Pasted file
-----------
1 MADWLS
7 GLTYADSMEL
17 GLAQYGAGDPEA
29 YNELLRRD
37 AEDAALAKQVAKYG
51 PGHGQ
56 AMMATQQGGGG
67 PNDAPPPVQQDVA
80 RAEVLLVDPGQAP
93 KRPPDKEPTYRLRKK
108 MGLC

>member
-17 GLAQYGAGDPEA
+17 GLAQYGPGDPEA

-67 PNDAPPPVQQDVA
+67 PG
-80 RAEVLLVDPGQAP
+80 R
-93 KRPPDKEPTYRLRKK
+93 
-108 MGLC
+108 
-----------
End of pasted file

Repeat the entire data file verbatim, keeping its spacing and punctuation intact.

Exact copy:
1 MADWLS
7 GLTYADSMEL
17 GLAQYGAGDPEA
29 YNELLRRD
37 AEDAALAKQVAKYG
51 PGHGQ
56 AMMATQQGGGG
67 PNDAPPPVQQDVA
80 RAEVLLVDPGQAP
93 KRPPDKEPTYRLRKK
108 MGLC

>member
-17 GLAQYGAGDPEA
+17 GLAQYGPGDPEA

-67 PNDAPPPVQQDVA
+67 PG
-80 RAEVLLVDPGQAP
+80 R
-93 KRPPDKEPTYRLRKK
+93 
-108 MGLC
+108 